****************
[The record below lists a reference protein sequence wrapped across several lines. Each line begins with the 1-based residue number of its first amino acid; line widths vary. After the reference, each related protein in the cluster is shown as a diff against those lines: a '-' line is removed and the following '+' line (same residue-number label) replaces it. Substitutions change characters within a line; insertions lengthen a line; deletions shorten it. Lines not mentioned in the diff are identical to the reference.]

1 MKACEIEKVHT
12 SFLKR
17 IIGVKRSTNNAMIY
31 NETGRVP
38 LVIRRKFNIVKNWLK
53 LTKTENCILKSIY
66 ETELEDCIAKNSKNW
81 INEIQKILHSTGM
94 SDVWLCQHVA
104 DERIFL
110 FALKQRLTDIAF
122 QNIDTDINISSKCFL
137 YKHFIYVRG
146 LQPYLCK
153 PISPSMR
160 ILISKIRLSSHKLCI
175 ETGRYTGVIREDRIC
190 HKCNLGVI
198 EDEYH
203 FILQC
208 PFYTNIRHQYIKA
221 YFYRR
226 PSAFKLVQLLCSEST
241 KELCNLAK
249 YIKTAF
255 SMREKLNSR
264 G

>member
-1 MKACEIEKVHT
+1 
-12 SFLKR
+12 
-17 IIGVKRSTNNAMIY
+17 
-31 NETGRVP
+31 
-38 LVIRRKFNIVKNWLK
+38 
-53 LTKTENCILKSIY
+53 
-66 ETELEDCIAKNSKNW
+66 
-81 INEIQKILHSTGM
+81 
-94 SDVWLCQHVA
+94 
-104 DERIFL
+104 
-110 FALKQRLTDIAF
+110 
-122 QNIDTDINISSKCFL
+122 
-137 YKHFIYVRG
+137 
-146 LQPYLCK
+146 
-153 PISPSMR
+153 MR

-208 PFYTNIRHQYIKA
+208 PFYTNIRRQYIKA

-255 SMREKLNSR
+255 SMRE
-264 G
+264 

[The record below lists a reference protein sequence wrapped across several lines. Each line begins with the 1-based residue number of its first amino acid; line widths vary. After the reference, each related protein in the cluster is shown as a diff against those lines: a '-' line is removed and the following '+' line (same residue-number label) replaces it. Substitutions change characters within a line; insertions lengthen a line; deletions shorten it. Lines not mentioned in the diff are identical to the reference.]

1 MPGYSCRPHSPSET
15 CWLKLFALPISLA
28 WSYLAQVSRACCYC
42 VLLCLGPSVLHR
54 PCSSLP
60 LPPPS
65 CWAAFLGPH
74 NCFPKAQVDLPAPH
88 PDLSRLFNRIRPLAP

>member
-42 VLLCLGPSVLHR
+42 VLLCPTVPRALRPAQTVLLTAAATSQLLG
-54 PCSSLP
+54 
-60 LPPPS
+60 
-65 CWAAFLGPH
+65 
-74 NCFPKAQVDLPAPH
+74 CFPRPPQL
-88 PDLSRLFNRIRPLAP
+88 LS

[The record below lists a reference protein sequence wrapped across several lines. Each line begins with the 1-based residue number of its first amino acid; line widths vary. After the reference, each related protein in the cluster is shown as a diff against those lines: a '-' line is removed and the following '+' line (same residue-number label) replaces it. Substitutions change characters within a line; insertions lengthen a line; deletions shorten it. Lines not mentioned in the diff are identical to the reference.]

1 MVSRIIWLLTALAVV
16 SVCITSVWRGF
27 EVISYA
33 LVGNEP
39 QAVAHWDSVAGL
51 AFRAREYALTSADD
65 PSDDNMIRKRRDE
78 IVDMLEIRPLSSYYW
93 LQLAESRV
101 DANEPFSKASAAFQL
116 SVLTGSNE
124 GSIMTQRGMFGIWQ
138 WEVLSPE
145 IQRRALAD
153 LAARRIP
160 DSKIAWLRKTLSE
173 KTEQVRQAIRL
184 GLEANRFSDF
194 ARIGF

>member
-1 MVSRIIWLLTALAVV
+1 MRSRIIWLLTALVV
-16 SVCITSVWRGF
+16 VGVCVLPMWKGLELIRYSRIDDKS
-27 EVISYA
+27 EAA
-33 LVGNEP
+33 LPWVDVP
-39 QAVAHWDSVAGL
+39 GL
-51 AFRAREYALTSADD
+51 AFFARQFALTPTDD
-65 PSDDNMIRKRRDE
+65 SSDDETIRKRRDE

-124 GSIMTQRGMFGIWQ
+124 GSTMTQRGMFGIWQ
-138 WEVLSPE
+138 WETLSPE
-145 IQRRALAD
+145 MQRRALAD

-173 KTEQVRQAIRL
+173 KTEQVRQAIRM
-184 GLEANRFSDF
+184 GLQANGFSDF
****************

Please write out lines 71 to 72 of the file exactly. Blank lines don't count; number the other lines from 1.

54 PCSSLP
60 LPPPS